Hong Zhou, Ph.D., a professor of Computer and Mathematical Sciences who has taught at USJ since 2004, recently was presented with the Sister Mary Ellen Murphy Faculty Scholarship Award for his significant contributions to the fields of computer science, cybersecurity, genomics, and blockchain technology. The Murphy Award has honored a faculty member with a record of exceptional research and creative work since its inception in 2017.
Upon receiving the award, Dr. Zhou said, “I’m honored to accept this award. I would like to thank all the colleagues who have been very supportive to me, including Sister Mary Murphy, which this award is in memory of.”
While a professor at the University of Saint Joseph, Dr. Zhou has published in more than twenty peer-reviewed journals with very rigorous selection criteria, including BMC Genomics, Human Genomics, and Cell Biology and Toxicology. In the last two years, the period of consideration for this award, Dr. Zhou also published an innovative book on Blockchain technology entitled, Learning Blockchain in Java: a step-by-step approach, for which a second edition was recently published. Dr. Zhou also published a book in 2020 titled “Learn Data Mining Through Excel: A Step-by-Step Approach for Understanding Machine Learning Methods”.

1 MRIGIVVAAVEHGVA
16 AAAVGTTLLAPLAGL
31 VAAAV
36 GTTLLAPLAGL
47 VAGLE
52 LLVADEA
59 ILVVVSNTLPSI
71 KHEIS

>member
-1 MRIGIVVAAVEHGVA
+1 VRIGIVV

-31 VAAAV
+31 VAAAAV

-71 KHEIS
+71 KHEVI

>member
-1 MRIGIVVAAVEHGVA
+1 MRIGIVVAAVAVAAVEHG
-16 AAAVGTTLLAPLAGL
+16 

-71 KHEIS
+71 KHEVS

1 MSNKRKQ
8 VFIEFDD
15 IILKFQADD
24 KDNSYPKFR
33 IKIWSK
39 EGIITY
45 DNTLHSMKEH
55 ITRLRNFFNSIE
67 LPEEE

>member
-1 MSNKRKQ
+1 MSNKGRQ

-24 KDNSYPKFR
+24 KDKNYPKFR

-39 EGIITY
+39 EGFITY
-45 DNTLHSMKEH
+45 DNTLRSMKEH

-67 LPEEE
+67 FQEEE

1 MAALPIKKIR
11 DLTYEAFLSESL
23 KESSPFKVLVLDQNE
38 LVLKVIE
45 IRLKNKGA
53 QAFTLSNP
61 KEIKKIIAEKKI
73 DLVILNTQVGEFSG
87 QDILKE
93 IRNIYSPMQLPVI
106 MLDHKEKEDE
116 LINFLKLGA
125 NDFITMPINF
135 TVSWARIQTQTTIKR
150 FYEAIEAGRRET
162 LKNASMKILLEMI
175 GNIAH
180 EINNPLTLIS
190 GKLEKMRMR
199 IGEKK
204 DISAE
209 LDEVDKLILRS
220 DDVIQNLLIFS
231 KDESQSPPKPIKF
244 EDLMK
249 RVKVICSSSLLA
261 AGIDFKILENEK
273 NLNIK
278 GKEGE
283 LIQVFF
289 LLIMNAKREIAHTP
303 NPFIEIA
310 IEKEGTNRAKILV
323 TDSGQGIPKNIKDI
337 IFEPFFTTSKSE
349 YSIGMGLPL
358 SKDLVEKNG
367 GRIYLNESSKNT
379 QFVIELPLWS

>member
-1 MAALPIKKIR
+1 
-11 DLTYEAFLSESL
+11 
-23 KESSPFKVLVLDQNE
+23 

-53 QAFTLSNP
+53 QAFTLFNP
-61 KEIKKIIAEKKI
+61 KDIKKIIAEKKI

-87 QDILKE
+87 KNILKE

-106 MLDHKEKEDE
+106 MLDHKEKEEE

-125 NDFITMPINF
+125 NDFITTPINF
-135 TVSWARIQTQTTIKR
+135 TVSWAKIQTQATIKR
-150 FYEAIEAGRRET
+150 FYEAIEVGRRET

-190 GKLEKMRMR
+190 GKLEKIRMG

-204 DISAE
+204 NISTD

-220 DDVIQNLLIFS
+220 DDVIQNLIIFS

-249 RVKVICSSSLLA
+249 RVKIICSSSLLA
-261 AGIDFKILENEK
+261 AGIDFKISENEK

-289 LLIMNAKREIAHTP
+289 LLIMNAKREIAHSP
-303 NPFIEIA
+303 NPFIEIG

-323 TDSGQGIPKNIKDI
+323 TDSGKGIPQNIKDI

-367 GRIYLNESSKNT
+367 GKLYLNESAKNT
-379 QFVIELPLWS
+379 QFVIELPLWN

In her presentation of the award, Provost Michelle M. Kalis, Ph.D., remarked, “Dr. Zhou has earned the respect of faculty for his research and scholarship in the computer science, genomics, and blockchain fields. His work is noteworthy for many reasons, but especially the breadth of his expertise and his productivity as a scholar.”
Chair of Department of Mathematics and Associate Professor of Mathematics Ekaterina Lioutikova, Ph.D., highlighted Dr. Zhou’s accomplishments, including that he has earned international recognition for his important contributions to the cutting-edge biotechnology CRISPR. Another example of the broad range of his scholarly expertise is his work in steganography, an area of computer science that is directly applicable to matters of cybersecurity. In collaboration with colleagues, he authored two articles in the International Journal of Advanced Computer Science and Application, both of which were published. His work is particularly timely because of the recent launch of the University’s Computer and Data Science program.
The Sister Mary Ellen Murphy Faculty Scholarship Award was named in honor of Mary Ellen Murphy, RSM, ’50, H’12, Ph.D., who was a professor of Chemistry and a trustee of the University, held two patents, authored numerous peer-reviewed manuscripts, and presented her work nationally and internationally. She was one of the first women to analyze the moon rocks when the Apollo 11 mission concluded in 1969, and served as a consultant for NASA and on NASA’s Near Earth Asteroid Rendezvous team.